“We have been gloriously happy.”
The inscription on Flora Murray’s gravestone at Penn in Buckinghamshire – a long way from her native Dumfriesshire – gives little hint of what she lived through.
Along with partner Louisa Garrett-Anderson she overcame enormous obstacles in order to be allowed to treat soldiers during World War One.
The story of their Endell Street hospital in London – staffed almost entirely by women – is Radio 4’s Book of the Week.
Author Wendy Moore stumbled upon her inspiration in the Wellcome Library.
A painting on the wall by war artist Francis Dodd – showing an operating theatre where all the doctors were female – got her “really hooked”.
The story of how Dr Murray, from near Dalton in southern Scotland, and Dr Garrett-Anderson, of Aldeburgh in Suffolk, set up that hospital is one of great tenacity.
Ms Moore describes their almost entirely female-staffed facility as “totally unthinkable” and “totally unprecedented”.
In 1865 the first woman trained in Britain qualified as a doctor – Dr Garrett-Anderson’s mother, Elizabeth – but on the eve of WW1 they were still restricted to treating only women and children.
Ms Moore said that meant women were “effectively barred” from working in mainstream hospitals or getting “well-paid and well-respected” jobs in surgery.
It left Dr Murray and Dr Garrett-Anderson “angry and frustrated” at the inability to progress in their profession despite about 10 years’ experience.
“Partly because of that discrimination they had both joined the Suffragette movement,” Ms Moore said.
Dr Garrett-Anderson was jailed for smashing a window while Dr Murray was seen as the “honorary doctor” of the movement treating, among others, Emmeline Pankhurst.
When war came they wanted to “do their bit” but also realised it was a “unique opportunity”.
“They didn’t bother to go to the War Office because they knew that would be rejected,” said Ms Moore.
“Instead, they went to the French Red Cross and they accepted them.
“They gave them a brand new hotel in Paris and they were allowed to then convert that into a hospital for the wounded.”
A second hospital was set up near Boulogne and, slowly, the British Army came round to the work the female doctors were doing.
It would eventually lead to them being asked to run a military hospital in London – Endell Street, a former workhouse, with more than 500 beds.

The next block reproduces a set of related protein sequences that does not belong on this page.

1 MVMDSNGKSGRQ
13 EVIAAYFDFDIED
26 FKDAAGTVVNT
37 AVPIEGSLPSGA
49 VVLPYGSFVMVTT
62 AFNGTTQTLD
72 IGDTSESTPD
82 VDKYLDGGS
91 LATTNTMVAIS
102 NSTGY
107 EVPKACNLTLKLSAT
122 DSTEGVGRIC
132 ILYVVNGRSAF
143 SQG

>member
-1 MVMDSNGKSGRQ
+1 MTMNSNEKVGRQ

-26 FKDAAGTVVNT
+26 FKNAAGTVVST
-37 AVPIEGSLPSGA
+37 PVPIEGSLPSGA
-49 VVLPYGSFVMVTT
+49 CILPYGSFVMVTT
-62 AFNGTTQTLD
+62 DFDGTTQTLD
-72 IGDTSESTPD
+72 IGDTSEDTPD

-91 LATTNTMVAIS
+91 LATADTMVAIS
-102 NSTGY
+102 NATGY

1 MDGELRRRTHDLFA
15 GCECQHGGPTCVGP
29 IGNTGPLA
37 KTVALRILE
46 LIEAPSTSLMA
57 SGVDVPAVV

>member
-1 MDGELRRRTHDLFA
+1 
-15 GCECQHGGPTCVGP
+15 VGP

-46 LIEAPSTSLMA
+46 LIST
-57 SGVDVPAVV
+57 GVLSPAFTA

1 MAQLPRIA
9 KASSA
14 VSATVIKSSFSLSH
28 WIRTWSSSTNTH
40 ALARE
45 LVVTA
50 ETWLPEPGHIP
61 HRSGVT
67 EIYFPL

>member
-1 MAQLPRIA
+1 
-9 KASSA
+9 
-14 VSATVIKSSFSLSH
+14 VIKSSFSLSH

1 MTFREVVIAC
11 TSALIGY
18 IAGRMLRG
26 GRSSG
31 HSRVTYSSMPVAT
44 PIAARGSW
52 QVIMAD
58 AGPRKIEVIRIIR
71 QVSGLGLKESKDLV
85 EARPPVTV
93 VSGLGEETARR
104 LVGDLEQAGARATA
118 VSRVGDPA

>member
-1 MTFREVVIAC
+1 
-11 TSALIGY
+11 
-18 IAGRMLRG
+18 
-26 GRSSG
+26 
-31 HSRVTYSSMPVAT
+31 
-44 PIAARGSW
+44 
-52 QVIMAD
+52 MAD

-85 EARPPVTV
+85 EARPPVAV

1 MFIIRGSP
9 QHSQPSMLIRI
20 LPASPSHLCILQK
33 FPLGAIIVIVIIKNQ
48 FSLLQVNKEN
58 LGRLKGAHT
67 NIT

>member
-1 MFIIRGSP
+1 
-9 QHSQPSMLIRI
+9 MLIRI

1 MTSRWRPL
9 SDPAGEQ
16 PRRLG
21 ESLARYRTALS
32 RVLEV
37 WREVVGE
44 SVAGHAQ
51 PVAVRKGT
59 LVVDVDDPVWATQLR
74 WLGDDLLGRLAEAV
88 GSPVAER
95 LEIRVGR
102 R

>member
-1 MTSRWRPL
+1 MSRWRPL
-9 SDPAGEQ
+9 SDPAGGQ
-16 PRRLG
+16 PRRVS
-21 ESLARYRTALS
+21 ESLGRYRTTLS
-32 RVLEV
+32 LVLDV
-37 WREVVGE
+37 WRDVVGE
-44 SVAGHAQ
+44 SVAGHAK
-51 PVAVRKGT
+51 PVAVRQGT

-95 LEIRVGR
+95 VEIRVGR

Over the next few years they would treat more than 24,000 seriously injured soldiers.
Dr Garrett-Anderson gained a reputation as a “very skilled and very delicate surgeon”.
Her partner – a physician with experience in anaesthesia – was the chief doctor so she was “basically in charge of the hospital” and its 180 staff, the vast majority of them women.
“She was described as being very Scottish by one commentator and dour – another Scottish stereotype,” Ms Moore said.
“They were both formidable women, very tough and very strict with their staff – they were quite disciplinarian.
“They were not easy-going women – they didn’t set out to make people like them – but then they had to run a military hospital which was as good as any hospital run by a male.”
Seen as something of a curiosity at first, Endell Street soon became recognised as “every bit as good” as any facility operated by men.
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Ms Moore added: “Although it was a really harrowing experience to treat all these wounded men, they felt they were doing good.”
“They obviously did save lots of men from death and disability.”
Endell Street stayed open for a year after the war to help treat the victims of the Spanish Flu outbreak.
“That was really the hardest time for them because throughout the war they had managed to save lots of lives and work together,” Ms Moore said.
“But when the flu hit they had nothing they could do against this invisible enemy.
“More patients died per week of the flu than died in the hospital during the war and also several staff died of the flu.”
The victories that the pioneering medical couple had won, however, evaporated when the conflict ended when male doctors wanted their old jobs back and women were “simply expected” to return to their former roles.
Ms Moore said it would take “many more decades” before that situation changed.
The pair retired in 1921 and Dr Murray died a couple of years later, aged 54. She would be outlived by her partner by 20 years.
More than a century may have passed since their Endell Street hospital closed, but its story remains a remarkable one.